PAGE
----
A day in the life of.. Childcare worker
I can’t tell you how many times I’ve thought about a career change since becoming a Mummy. The desire to return to the corporate world dwindled as the little people I brought into this world grew into their individual personalities.
Since having my own Little Shires I’m aware how awesome it is to see them grow & develop. I was lucky and financially able to take time out and became a stay-at-home mummy, with the children going to nursery part time.
But what about caring for other children whose parents do return to work? Could my parental skills be a platform for a new career?
I visited the wonderful team at Co-operative Nursery in Oxford to see what it takes to make it in the world of being a childcare worker.
It was heartening to see a male member of staff working at the Nursery. As a parent to a boy, I think it’s important he gets to see role models in all walks of life.
However, I’m aware male role models in pre & primary schools are still relatively rare. Despite the age of dads being more involved in parental rearing, the image of the nursery industry is of one that offers ‘low pay’ & is female orientated. But this isn’t the reality.
The Co-operative nursery is typical of others in the industry. Nearly all the staff I met were doing some kind of training to develop their career, – it’s a very progressive industry with associated pay scales.
I spent a day in the Under 2s room at the Co-operative nursery by Oxford train station, and even after one day I realised just how rewarding it could be.
I know they aren’t my children but they are children you are all so eager and open and willing to learn – how could you not take an interest in them?
In such a short space of time I got to know the personalities of some the children, and they really did shape every aspect of my day.
It was lovely when one little girl wanted me to read just to her. Keeping these stickle-bricks contained on the table was nigh on impossible with little hands everywhere, and we all had a giggle when we sang the Little Turtle song (you know the one, where he drinks up all the water, eats the soap and blows a bubble!!) and the children went “POP!” at the end!
But I also came away thinking how challenging it is, too.
Even though there is a routine in the nursery room, no day can every be the same. The needs & personalities of the children will always influence the day’s activities. To say this job requires an element of flexibility is an understatement!
Despite what it looks like, there is order to the chaos in the nursery room. With 1 adult to 3 children (if they are under 2yo) it means that is always an adult to help usher, support or even cajole the children in a certain direction. But it is organised chaos with team-work at the centre of it all.
But there’s more to it than just playing in the sandpit & changing nappies. There’s plenty of paperwork as development & observational charts all need to be completed daily, too
A job or a calling?
It’s impossible not to connect with the children and it was really clear just how emotionally engaged the Oxford staff were to their children. Many of the staff had been there for five years or more, and couldn’t see themselves leaving any time soon!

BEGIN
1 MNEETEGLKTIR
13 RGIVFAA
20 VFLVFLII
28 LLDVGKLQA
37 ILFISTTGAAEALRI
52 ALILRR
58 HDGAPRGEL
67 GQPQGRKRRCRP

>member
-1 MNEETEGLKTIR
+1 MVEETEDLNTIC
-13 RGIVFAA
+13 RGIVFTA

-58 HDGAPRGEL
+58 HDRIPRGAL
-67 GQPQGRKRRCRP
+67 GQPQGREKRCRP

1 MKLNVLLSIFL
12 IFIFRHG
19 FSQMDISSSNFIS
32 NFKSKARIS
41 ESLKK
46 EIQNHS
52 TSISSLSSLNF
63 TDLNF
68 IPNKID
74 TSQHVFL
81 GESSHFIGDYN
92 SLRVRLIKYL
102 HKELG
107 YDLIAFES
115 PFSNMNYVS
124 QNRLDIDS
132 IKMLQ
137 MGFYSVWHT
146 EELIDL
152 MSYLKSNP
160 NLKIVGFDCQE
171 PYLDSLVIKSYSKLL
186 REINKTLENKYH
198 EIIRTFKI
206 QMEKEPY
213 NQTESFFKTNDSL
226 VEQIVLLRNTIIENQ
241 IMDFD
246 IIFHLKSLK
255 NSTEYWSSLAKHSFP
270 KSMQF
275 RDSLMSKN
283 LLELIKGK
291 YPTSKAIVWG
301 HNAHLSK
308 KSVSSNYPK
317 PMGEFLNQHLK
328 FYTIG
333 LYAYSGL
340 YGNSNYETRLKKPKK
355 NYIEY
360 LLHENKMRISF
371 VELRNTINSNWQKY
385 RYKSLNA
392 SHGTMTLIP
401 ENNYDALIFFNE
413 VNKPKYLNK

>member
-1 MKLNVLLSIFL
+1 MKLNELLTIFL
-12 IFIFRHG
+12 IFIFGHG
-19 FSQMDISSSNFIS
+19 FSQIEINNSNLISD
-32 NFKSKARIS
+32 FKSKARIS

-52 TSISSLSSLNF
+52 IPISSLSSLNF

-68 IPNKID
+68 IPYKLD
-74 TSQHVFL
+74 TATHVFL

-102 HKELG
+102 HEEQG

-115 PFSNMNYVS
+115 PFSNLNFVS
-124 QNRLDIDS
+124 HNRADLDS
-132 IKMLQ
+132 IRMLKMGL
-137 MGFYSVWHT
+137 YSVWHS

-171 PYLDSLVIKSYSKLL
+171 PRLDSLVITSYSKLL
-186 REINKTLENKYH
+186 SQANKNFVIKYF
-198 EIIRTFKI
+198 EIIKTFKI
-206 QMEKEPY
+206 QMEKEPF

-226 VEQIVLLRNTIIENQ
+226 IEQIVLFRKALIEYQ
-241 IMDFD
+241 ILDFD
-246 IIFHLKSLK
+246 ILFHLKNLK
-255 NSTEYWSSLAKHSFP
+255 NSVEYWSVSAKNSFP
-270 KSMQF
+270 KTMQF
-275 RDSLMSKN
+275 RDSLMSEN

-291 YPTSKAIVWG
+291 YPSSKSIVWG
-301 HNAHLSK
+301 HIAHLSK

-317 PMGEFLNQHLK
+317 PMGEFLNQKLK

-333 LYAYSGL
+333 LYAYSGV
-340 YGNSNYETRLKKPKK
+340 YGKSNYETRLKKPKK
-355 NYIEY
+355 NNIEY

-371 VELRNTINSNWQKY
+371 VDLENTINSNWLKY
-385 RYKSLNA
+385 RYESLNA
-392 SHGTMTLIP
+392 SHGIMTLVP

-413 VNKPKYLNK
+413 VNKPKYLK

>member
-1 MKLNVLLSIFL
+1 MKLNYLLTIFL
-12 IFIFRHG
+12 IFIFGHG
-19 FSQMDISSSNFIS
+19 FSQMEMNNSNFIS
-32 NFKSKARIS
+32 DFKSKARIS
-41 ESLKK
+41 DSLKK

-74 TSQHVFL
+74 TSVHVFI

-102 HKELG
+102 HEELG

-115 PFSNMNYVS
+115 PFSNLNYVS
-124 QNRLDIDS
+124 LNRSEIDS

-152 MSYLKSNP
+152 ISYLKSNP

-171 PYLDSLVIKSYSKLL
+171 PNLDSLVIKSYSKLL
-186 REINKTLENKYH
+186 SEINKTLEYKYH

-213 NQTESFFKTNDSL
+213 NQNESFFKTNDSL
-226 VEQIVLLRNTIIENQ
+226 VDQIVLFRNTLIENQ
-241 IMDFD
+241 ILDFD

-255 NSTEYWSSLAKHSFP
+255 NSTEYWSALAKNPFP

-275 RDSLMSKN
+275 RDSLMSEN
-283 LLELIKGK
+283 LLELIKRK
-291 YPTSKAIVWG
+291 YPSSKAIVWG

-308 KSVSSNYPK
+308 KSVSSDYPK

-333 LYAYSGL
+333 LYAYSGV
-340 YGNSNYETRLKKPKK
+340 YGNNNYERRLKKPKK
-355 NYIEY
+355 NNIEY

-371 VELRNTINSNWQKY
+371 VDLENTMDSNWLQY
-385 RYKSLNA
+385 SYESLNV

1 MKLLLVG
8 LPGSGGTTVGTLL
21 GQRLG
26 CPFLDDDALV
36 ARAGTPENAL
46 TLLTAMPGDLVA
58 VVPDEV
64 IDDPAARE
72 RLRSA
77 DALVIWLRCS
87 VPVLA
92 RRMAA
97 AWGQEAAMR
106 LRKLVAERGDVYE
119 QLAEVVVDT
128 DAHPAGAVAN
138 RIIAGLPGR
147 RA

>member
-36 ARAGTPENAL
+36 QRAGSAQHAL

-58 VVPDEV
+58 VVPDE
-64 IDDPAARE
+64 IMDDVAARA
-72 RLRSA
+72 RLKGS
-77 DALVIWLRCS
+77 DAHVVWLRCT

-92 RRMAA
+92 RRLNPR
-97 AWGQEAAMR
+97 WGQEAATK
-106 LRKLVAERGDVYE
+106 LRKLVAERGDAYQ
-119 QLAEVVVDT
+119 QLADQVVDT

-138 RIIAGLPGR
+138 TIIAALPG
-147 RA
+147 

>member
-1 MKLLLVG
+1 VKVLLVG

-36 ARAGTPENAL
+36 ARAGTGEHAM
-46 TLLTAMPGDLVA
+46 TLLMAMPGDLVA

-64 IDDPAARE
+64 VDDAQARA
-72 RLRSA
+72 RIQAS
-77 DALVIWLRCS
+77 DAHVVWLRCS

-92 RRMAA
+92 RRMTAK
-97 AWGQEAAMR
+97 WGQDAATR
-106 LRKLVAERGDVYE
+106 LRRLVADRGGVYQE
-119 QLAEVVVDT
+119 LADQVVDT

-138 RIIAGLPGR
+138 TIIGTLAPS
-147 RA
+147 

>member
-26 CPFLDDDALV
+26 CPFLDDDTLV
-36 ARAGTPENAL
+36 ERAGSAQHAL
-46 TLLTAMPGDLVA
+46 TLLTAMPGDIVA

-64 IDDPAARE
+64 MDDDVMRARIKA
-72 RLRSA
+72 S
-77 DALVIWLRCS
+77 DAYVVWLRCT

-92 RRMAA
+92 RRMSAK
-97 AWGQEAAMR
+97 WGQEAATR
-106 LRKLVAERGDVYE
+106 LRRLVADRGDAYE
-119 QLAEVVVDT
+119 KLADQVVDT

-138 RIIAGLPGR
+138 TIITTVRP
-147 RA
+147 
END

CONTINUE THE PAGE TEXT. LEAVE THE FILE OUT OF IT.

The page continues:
You need to have a real affection for children to do this job, but the satisfaction from the ‘day job’ seems to be enormous!
Whichever way you look at it, you’re going to get mucky. It could be water from the splash table, paint from the stamps or sand from outside. If you need to look pristine each day & be behind a desk, then this really isn’t a role for you!
Patience & a G.S.o.H
I know it can take up to 20 minutes to get one of my children to put their shoes on. Multiply that by 15…
Everyone seemed to have so much patience, and with it a very calming and persuasive manner. Seriously, I could learn a lot about how to get things done without shouting.
This also seems to come with a good sense of humour, which was translated back to the children. Seriously, there were smiles all round, throughout the day, from both staff and children.
Be a life-skills teacher
Children are sponges, so it must be so rewarding watching them develop life skills such as learning how to share, how to drink from a glass or choosing activities they prefer. Every day there’s something different to monitor.
You need to have the ability to see a stick and turn it into a magic wand; or see a ribbon and turn it into a Unicorn’s tail! Keeping with their imaginations is like taking your brain on a mental agility course!
If you’re not creative then this probably isn’t a career for you!
Talk Out Loud
Children response to positive reinforcements & take their lead from you. I talked to the children constantly, I read stories out loud, I sang songs then used my voice to hush them to sleep!
You can’t be shy in a job like this!
Energy, lots of.
I don’t think you can be a nursery nurse and not be buoyed on by the energy, vigour and vim of the children. They are physically active and mentally engaging, and you need to be agile to keep up with them.
I had a really rewarding time at the Oxford nursery, more so than I anticipated. It sounds clichéd but working as a team it really did feel like a big family unit.
Yes, it was hard work but when one of the children does something he’s really proud of, and you are there to share that moment with them, then I’m sure the job doesn’t feel like a job anymore.
Disclosure: I was invited to spend a ‘day in the life’ of a nursery worker at the Co-Operative Nursery, @ Roger Dudman Way, Oxford. All comment and opinions cited here are my own, honest & true.
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I'm Tracey, nice to meet you. Mummyshire was 'born' three years ago after we moved from London to the Oxford countryside. Here I chart our journey adjusting to our new lives, the challenges of being in the countryside & surviving parenthood.
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